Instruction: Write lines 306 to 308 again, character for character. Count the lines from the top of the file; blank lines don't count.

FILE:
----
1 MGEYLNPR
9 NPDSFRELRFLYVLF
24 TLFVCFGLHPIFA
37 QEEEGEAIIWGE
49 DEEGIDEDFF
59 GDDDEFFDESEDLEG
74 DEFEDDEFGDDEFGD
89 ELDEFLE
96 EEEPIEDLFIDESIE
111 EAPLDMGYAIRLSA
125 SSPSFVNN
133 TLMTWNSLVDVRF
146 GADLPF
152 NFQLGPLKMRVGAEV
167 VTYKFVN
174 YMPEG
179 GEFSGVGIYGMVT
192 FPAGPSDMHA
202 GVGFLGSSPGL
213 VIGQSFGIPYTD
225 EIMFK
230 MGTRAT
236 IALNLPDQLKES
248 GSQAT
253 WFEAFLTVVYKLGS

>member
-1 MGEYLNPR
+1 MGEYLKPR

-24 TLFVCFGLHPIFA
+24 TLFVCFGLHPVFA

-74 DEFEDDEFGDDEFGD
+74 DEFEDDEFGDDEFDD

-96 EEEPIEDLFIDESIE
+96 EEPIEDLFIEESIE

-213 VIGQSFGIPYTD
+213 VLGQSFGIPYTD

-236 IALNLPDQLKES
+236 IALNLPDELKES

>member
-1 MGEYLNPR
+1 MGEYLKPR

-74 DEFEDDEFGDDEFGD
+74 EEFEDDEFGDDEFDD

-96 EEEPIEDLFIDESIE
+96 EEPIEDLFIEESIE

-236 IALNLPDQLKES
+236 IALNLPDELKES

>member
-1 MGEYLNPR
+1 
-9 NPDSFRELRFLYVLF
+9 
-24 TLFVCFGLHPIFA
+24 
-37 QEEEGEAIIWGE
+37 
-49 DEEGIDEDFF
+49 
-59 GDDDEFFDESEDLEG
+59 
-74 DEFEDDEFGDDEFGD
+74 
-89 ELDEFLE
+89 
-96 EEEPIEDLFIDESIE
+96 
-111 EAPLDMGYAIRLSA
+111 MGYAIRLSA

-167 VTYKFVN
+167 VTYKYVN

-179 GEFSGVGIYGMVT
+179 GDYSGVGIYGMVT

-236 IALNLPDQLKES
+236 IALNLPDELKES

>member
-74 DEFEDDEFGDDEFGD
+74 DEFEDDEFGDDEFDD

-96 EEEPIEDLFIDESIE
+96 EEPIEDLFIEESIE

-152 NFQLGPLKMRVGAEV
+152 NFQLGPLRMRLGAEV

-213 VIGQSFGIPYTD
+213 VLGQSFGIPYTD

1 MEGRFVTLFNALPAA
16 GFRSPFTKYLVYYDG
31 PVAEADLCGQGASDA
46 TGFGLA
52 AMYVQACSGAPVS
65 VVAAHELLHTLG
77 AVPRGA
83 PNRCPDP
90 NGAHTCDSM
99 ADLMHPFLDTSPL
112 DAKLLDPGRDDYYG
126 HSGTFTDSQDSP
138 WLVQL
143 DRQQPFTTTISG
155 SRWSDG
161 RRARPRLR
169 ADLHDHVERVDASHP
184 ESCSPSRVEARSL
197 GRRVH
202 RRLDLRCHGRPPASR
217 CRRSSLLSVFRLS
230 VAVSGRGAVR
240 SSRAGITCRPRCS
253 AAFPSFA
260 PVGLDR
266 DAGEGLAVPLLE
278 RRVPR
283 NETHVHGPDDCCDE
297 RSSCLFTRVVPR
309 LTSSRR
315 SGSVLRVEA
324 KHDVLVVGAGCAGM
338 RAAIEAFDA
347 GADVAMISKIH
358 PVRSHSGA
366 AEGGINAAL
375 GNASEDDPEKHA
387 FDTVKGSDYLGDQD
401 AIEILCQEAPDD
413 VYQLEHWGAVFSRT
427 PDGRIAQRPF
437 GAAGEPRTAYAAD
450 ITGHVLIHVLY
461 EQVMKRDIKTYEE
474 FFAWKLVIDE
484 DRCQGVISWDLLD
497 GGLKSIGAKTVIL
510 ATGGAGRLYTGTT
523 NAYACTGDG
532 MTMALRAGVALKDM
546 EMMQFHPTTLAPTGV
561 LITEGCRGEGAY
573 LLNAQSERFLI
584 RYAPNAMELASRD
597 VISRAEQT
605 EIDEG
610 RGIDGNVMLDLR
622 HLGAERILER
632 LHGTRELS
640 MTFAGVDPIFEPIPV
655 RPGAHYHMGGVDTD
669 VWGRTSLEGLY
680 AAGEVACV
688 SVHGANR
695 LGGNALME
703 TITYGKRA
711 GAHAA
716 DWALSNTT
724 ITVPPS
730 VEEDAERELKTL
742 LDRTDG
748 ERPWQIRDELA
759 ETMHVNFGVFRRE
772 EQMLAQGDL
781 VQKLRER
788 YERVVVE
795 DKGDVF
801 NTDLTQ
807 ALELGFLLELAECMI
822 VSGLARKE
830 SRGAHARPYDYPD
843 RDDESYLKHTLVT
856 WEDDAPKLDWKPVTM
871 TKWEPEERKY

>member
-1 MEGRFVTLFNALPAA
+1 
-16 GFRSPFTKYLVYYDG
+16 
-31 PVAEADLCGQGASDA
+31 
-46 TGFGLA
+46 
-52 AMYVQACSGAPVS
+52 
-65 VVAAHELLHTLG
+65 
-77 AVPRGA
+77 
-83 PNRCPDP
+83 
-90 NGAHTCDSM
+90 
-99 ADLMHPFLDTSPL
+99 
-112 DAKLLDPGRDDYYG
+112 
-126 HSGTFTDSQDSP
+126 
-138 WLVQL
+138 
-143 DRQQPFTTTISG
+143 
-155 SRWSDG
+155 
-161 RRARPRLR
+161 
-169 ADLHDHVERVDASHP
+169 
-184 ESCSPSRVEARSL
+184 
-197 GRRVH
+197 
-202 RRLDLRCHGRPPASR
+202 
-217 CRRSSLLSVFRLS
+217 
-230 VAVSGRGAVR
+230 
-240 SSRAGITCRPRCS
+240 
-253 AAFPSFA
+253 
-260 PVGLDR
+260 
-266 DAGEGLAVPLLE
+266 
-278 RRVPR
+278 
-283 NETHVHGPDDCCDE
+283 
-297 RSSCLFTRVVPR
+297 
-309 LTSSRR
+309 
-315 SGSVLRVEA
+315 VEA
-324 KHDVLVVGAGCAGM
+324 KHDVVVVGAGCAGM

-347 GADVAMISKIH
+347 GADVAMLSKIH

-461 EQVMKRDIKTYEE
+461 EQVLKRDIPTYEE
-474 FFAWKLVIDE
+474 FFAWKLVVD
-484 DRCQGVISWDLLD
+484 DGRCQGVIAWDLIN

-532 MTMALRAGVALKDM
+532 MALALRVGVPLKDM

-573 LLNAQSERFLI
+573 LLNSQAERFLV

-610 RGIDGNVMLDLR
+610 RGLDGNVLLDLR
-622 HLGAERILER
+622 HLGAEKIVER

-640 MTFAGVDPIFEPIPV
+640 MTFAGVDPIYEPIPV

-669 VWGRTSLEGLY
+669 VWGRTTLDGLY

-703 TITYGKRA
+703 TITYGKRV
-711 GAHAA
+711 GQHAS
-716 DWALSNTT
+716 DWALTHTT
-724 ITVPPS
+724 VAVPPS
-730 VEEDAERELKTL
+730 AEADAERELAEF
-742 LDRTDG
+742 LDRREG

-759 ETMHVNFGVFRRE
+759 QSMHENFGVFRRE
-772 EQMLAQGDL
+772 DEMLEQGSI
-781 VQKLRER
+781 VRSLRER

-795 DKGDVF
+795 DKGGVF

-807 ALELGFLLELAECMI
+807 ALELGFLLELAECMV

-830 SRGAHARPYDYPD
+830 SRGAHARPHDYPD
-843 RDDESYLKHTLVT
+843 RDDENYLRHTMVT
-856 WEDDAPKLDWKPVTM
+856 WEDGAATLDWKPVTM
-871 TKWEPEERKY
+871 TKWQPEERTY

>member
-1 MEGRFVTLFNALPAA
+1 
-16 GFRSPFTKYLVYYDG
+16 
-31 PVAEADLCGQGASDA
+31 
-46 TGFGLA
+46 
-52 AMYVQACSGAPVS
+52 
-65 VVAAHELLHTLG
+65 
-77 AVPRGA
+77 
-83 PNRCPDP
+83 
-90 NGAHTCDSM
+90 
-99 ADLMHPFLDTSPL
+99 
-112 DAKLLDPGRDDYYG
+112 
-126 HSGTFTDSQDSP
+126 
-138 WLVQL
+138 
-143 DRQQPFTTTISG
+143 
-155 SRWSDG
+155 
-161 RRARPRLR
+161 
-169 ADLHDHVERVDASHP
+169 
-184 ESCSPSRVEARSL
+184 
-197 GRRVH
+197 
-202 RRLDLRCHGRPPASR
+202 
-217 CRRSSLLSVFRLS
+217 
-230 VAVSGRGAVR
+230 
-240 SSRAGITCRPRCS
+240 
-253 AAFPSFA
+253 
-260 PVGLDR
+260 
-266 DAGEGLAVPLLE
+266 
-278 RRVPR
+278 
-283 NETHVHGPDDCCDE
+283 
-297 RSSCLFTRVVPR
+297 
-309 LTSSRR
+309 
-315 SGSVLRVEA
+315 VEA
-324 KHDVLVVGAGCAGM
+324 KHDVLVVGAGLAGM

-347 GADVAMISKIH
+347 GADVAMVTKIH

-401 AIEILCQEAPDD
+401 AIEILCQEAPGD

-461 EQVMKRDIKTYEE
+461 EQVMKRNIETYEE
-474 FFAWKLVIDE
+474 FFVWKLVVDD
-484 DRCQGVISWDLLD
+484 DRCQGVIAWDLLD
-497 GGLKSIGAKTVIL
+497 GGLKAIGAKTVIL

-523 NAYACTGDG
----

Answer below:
-126 HSGTFTDSQDSP
+126 
-138 WLVQL